Instead I will just tell my favorite meeting people story of the weekend, which came about because I got to spend some time with the fabulous Lisa Brown and as we were walking around she asked if I’d met Daniel Kraus and I said no but I remembered he tweeted that he wanted to give me his book, so she introduced us and he’s fabulous and I got a shiny copy of Rotters which has a fantastic cover and also everyone who saw me holding it gushed about it. And then he mentioned that there was some pre-Newbery award Random House cocktail party thing and I should go, so I asked other Random House lovelies about it and ended up crashing and then one party-crashing led to another and I wound up invited along to the Newbery Caldecott banquet, though I am told it does not count as crashing if you have a nametag, though mine was handwritten:

Overall I had a fantastic time and could probably fill lots more paragraphs with names and links and books and babbling, but I’m running out of Thursday already. I’d been a bit worried about having so much extra time but time surrounded by book people is always time well spent.

Really the only negative was that I could hear but not see the Disneyland fireworks from my hotelroom, ah well.

handwritten notes from the margins of the third page of the june inventory list* for the purgatory emporium

Order x2 amount of bottles, last case arrived damaged.

Clean awning. Inquire re: budget for new awning, sick of stripes.

It’s been so long.

Bring in cupcakes Tuesday?

I could wait forever and he will never [remainder of sentence illegible].

Remember to release the goldfish before annual burning – don’t need a repeat of last year.

Burnt and purged away.

Caramel cupcakes, maybe.

*the third page of the inventory list includes feathers, teacups, dreamcatchers, goldfish bowls, marshmallows & melancholy.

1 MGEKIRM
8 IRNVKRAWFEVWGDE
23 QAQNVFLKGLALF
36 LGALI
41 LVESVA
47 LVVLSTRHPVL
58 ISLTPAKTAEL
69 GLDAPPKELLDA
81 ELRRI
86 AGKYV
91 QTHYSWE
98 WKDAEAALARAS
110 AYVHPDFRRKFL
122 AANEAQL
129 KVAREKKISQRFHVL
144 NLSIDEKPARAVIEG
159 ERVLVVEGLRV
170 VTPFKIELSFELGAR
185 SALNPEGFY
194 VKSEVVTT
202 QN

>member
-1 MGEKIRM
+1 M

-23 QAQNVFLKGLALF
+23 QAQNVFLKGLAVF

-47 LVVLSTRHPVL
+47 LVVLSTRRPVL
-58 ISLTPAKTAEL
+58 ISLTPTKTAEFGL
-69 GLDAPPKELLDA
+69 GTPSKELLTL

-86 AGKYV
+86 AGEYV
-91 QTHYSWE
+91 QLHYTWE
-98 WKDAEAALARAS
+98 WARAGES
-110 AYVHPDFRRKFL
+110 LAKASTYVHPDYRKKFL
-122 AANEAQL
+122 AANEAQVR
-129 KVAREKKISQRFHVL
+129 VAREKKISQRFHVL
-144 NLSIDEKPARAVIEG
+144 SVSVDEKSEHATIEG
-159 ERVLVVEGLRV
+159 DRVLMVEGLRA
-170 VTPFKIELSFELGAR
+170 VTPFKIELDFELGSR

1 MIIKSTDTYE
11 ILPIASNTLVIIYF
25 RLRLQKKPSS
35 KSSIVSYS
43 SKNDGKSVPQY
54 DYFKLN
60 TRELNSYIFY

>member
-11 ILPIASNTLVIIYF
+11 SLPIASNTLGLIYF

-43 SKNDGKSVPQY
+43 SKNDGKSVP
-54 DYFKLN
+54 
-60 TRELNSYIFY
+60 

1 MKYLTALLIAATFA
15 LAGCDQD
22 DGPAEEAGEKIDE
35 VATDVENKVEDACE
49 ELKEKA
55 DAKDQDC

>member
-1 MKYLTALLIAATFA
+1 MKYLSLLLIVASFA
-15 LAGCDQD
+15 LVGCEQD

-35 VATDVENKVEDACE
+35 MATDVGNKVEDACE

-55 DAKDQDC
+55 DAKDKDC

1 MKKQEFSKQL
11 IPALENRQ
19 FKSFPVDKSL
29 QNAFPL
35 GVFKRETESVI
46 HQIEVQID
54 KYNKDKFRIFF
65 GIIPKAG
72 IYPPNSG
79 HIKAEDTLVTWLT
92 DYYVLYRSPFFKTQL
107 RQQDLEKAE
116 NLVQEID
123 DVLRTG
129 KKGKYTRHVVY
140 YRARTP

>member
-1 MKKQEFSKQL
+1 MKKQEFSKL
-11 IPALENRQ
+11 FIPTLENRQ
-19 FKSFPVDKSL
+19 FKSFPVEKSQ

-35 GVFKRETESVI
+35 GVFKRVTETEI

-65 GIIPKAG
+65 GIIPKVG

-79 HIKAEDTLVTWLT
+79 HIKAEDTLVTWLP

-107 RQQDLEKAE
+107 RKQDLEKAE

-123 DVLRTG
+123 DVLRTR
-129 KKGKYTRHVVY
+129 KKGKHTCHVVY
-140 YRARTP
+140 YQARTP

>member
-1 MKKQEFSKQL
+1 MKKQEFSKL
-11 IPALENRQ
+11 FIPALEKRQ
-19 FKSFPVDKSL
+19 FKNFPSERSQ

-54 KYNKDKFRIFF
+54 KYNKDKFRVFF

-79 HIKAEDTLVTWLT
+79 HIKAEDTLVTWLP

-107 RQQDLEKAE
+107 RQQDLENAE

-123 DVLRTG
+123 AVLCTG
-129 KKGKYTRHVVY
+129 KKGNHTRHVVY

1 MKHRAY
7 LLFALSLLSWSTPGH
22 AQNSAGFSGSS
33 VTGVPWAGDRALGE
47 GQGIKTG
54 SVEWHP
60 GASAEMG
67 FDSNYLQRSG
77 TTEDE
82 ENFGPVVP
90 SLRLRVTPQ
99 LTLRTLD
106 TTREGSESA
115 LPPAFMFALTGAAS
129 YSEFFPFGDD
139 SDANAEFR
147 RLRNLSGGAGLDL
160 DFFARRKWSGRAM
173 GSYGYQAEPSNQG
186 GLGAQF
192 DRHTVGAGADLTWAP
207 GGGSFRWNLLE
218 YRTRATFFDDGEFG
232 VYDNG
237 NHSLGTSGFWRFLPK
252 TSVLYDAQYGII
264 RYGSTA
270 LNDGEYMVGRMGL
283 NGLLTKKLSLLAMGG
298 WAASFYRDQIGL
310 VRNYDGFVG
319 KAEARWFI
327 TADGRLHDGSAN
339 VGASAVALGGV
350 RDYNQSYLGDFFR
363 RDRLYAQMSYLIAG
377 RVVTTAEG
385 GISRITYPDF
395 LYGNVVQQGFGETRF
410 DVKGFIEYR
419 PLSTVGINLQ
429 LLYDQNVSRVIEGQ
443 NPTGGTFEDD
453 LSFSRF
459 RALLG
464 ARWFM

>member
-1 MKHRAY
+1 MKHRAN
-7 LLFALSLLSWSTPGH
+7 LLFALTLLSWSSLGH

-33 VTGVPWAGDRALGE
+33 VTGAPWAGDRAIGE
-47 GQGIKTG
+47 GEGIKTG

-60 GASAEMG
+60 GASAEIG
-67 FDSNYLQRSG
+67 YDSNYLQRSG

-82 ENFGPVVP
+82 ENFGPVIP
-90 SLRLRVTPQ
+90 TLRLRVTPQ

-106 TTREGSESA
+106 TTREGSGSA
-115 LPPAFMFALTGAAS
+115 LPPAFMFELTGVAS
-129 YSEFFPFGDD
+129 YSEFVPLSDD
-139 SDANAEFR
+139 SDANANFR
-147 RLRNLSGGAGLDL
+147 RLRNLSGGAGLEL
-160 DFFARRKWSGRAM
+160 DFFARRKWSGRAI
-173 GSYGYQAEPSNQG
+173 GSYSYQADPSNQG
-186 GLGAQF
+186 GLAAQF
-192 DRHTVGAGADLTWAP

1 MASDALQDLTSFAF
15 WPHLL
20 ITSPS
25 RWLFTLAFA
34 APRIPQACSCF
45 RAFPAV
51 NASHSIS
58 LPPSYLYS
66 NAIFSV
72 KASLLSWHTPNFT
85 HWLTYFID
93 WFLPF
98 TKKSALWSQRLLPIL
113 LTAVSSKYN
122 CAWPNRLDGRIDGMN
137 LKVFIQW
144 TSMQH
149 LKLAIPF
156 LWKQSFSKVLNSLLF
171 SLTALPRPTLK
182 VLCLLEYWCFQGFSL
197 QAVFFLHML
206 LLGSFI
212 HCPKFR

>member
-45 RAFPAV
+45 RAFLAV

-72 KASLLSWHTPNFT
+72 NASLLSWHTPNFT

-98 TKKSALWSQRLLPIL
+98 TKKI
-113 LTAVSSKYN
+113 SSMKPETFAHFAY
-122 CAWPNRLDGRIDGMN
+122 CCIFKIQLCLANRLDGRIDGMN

About flax-golden tales
. Photo by Carey Farrell. Text by Erin Morgenstern.

I don’t really research. I was asked at a book event once how much research I did for The Night Circus and I responded “I didn’t research, I made things up.” I think people clapped.

It’s true, I mostly just make things up. For the circus I would occasionally check to make sure certain elements weren’t historically anachronistic (that’s why there’s no cotton candy, alas), though I’m sure a few anachronisms snuck in there anyway, and I relied on my own instincts from years of books read and movies seen as far as getting the tone right. And of course, my late Victorian/early Edwardian era circus exists in its own fantastical version of the past anyway.

But now that I’m back in the development stages while working on the new book I’ve been thinking about research more and I think I do research, only I view it more as digging around for inspiration than actual research-research which I mentally associate with term papers and laboratories.

I oscillate between input mode and output mode. When I’m in output mode I’m writing writing writing, usually in caffeinated marathon sessions where I rarely self-edit and accumulate lots of words. (Later there will be self-editing but we are not concerning ourselves with such matters at this stage.)

In input mode, which I’m in at the moment, I’m not writing a lot (though I will jot down random bits if they float into my head) but I am reading a lot and pondering a lot and trying to marinate in the flavors associated with what I’m working on while constantly looking for new ones to add. Unsurprisingly this mode also makes me hungry. And it is research in its way, even if it’s not all book research.